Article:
Author: Max Lalondrelle
As a Frenchman living in the U.K now for 24 years, I am used to how much the British love to talk about the weather. And in Bordeaux this year, it is the first thing to mention. There were severe frosts over the entire region on the nights of the 22nd and the 29th April (you might remember, we experienced the same thing in the UK). These were primarily located in the Côtes de Castillon, Côtes de Blaye, St. Emilion and Pomerol. This is on the Right Bank. On the Left, the frosts affected the areas of vineyard situated outside of 1 kilometre from the river.
The good news is that very few of the big estates have been affected, if anything it is the lesser vineyards of these that might have had some damage – those that supply the second or the third wine. This is with the exception of Ch. Angludet in Margaux – a Berry Bros. & Rudd customer favourite. Sadly, this Château, although situated far from the river, had 100% of its crop decimated. We usually open our EP campaign with this Château, often selling out in minutes, but this year we regret to inform, there will be none available.
In Pessac, the vineyards have also been affected, more so than their counterparts in the Medoc and in the northern Medoc with an average loss of 20 percent of crops across the region. In St. Emilion and Pomerol, despite the use of early morning helicopters and other contraptions to shake the cool temperatures the decrease in volume for some estates here has been between 20-40 percent. Fortunately, however, with some of the best vineyards in commanding positions, most of the best estates were able to harvest the majority of their best crops.
Despite all the frost, the rest of the growing season was mostly typical with warm temperatures during the summer. It was a fairly dry and good ripening season with a bit of rain towards the end which didn’t affect the crop. Of the Châteaux that we have tasted so far, what has resulted is a vintage that isn’t going to match the likes of the 2015, or 2016 for most estates, but nevertheless, 2017 is something that we believe will be superior in quality to 2014. You could call it “a super classic” or a “classic ++” vintage. It is a pleasure to note too that 2017 hasn’t succumbed to the usual bad luck of vintages ending in “’7”.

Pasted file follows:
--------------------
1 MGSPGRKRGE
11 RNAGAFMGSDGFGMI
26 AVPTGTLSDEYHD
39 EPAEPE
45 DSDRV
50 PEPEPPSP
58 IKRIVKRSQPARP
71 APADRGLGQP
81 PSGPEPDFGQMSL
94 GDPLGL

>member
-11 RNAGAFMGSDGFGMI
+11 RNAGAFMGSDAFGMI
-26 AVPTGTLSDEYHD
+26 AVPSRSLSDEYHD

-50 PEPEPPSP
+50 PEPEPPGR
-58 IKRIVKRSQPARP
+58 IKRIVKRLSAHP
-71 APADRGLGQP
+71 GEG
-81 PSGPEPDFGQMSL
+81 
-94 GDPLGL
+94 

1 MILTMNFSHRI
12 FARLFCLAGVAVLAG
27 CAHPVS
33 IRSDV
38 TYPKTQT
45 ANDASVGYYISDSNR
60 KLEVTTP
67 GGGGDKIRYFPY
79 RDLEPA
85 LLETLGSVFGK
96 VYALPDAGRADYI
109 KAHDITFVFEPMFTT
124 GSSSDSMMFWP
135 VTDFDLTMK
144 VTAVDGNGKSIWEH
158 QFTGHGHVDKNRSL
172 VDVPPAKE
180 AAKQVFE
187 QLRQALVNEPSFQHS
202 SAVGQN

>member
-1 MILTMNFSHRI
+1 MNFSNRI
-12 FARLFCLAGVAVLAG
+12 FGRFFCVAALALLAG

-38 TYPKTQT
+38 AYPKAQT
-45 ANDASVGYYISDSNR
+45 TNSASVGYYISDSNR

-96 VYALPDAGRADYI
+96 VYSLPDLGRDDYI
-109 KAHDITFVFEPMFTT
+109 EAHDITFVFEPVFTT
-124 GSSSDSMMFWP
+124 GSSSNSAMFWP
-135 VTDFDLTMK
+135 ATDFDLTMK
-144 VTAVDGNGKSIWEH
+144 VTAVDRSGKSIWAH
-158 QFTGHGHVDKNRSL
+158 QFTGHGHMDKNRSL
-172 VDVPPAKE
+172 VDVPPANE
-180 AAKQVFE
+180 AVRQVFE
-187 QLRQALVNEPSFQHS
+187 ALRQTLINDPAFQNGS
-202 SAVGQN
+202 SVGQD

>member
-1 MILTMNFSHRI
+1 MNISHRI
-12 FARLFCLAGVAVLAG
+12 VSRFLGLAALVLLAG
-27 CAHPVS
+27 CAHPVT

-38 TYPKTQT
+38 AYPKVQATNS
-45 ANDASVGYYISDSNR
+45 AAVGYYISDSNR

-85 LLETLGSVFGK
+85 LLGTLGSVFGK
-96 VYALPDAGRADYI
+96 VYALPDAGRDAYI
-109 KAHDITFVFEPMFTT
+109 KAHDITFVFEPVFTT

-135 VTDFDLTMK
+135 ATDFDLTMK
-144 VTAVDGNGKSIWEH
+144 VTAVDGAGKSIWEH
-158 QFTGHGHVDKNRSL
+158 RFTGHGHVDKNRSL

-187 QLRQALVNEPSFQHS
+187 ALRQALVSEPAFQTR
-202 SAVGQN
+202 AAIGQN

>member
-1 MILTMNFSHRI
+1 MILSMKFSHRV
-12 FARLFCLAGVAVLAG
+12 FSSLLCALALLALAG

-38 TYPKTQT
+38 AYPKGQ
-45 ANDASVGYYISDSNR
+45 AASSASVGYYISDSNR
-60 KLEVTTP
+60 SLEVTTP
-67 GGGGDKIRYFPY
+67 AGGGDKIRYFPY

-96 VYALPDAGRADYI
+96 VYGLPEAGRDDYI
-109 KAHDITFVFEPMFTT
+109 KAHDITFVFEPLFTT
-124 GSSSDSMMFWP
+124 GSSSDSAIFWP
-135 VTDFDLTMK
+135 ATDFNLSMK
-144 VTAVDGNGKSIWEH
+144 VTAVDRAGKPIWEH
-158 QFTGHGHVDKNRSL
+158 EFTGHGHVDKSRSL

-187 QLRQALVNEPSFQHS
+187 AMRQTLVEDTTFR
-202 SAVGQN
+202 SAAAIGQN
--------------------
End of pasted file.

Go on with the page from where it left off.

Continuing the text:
We make no secret of the fact that not everything that we will be selling this year will be exceptional, but it will certainly be good. Yes, we have had some frost, but we also have some good wines. If you have never bought en primeur before, 2017 would be the ideal year for a good practice vintage – one with which to start learning how to build your cellar.
I remember the first time I bought en primeur, it was in 2000. This was my practice year, and then I went big in 2001 and 2002. The 2002 particularly is now showing very well indeed. Then, I bought Ch. Latour 2002 for £68 a bottle – a wine that is now worth over £4,600 a case. Equally I bought Lynch Bages 2002 for £210 a case, now worth £1,100 a dozen. So now, when I am choosing something to drink, I don’t go to my rack to pick up a bottle that cost me £100, I pick up one that cost me £12.50 – but whose quality is often up to ten times the price. It is a self-funding proposition; self-fulfilling.
You might need a little more guidance this year, but there are good wines to be bought, so, for 2017, I would still advise purchase. Our Fine Wine team will be heading to Bordeaux where they will taste most of the wines in situ, allowing a comprehensive assessment of the wines, and an excellent viewpoint on this vintage’s further feeling. As ever we will only be buying and championing wines which have been well made and the best examples of the vintage, thanks to our own history, and our long-standing relationships. We will be happy to discuss any individual queries or questions, singling out the best bottles for investment and wines for drinking soon.